China’s Weibo leverages star power to profit from huge youth following as oldies lose interest
Sina Weibo, China’s Twitter-like microblogging site which hosts accounts from most of the country’s celebrities, is now well positioned to cash in on the huge number of young people following star gossip on its platform, but that has come at the expense of older users who have left the site because it no longer fits their interests.
On Sunday, a post by a popular Chinese singer and actor paralysed the social media platform for an hour and a half as fans and internet users swarmed to the site. Lu Han’s news that he was now in a relationship with Chinese actress Guan Xiaotong was only online for 30 minutes before the crash happened. It took 90 minutes for Sina Weibo to get the site back up and running.
Within 24 hours, the post had been forwarded more than 870,000 times, receiving 2.2 million comments and 4.7 million “likes”.
However, not all Weibo users got caught up in the frenzy. Zhang Yi, a Shenzhen father in his mid-30s, did not hear the news until Sunday evening when some friends circulated it in a private WeChat posting.
“I have the Sina Weibo app on my mobile phone but rarely open it these days. There used to be some interesting accounts [on Weibo] that I followed closely, but many have either been shut down or stopped updating in the past few years,” he said.
Unlike the older generations who care more about social issues or health information, many younger Chinese born after 1990s – who form most mobile social platforms users in the country – are keen on entertainment and gossip news. That makes Weibo a virtual playground for youth, and also a lucrative advertising platform for Weibo’s owner Sina, said Ouyang Liangyi, an associate professor of Peking University’s HSBC Business School.
Ouyang, who was born in the 1970s, was also shocked to learn that such celebrity gossip could spread so rapidly on Weibo.
Sina Weibo has seen huge growth in traffic and user numbers after it transformed from a real-time information platform to one with more recreational content.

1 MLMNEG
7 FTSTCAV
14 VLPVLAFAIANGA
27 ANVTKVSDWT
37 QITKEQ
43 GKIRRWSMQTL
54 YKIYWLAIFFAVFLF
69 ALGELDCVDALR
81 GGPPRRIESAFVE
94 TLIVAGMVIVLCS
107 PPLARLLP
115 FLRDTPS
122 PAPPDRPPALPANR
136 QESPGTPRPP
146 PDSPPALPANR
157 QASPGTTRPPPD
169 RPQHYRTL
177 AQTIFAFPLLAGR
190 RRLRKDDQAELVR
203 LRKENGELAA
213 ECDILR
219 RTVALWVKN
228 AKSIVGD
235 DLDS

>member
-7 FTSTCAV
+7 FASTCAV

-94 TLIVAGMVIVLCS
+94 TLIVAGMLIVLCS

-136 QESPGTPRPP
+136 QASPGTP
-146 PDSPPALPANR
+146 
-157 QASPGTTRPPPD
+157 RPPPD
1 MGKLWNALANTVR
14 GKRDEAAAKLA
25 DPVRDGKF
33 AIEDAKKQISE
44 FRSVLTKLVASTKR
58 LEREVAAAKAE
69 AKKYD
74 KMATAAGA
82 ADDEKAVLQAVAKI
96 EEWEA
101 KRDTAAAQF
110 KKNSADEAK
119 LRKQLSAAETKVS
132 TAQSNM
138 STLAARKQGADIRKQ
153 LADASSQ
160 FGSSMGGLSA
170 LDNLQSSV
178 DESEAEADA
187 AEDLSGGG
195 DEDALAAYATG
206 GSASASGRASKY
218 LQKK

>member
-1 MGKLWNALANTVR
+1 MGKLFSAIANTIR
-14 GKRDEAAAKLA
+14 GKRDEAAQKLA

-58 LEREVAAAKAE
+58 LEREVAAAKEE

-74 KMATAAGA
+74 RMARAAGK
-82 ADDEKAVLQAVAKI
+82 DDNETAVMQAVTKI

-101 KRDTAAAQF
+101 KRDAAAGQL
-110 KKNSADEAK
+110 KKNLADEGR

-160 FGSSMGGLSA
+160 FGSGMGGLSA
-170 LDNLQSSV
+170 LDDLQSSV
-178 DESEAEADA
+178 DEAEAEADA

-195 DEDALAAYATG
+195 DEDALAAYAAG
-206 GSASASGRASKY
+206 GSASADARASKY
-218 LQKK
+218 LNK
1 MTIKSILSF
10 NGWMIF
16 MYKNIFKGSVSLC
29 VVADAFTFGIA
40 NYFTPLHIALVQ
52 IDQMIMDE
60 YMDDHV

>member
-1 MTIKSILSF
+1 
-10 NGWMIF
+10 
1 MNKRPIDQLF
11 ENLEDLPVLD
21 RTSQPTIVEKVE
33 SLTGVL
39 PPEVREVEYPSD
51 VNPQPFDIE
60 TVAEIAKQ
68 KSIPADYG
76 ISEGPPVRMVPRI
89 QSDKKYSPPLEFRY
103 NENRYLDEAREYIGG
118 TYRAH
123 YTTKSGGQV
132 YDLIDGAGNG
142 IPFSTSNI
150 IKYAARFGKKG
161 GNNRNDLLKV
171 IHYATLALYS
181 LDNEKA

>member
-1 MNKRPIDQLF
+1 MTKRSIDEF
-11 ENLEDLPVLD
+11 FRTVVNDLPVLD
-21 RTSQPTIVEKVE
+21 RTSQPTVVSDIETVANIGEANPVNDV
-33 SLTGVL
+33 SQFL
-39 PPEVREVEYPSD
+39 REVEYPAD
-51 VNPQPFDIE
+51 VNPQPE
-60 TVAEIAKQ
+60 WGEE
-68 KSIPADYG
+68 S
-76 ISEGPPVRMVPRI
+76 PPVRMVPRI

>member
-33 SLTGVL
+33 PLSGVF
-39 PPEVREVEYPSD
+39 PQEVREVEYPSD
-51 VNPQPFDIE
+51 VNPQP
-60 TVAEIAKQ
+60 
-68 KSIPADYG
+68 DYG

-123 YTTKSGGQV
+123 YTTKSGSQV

An earlier report released by the Weibo Data Centre revealed that over 80 per cent of Sina Weibo users are below 30 years old, with 13.2 per cent younger than 18 years old. That compares to 11.7 per cent for users aged between 30 and 40, and 6.3 per cent for above 40.
Entertainment stars are now the most favoured accounts on Weibo. Of the top 20 accounts in terms of followers, 19 are from the entertainment industry such as movie stars, singers and hosts, with the remaining one being a well known Hong Kong writer.
Heart throb Lu, who has 41 million followers, is not even in the top 20.
Apart from entertainment stars, the surging number of internet celebrities and marketing accounts on Sina Weibo that focus on fashion, cosmetics, animation, and movies have helped it attract and retain younger users.
While most accounts with large numbers of followers are using Sina Weibo to promote products or sell goods directly, topics related to celebrities can easily attract more than 10 billion clicks a month, Sina Weibo said earlier.
In the first quarter of this year, Sina Weibo outstripped Twitter’s 328 million users, with 340 million active monthly users.
Currently, active monthly users on Sina Weibo reached 361 million in the second quarter of 2017, up from 282 million in the same period last year, the Nastaq-listed company said in its quarterly earnings report in August, adding that 92 per cent of users access the platform via mobile devices.
The Chinese company also revealed that overall income in the second quarter was 1.73 billion yuan (US$260 million), of which advertising income accounted for 1.49 billion yuan, up 78 per cent year on year.
“Sina Weibo is now basically an advertising platform,” said Ouyang, who added that he stopped using it more than three years due to the overwhelming promotional content on the platform.
“Not only Sina Weibo, Tencent [operator of the WeChat messaging app] is also trying to cash in on its social media platforms via games and advertising. There is nothing wrong with this as investors are trying to monetise through the huge traffic on the platform. Even the younger generation will grow up, and they will choose to leave or stay,” said Ouyang.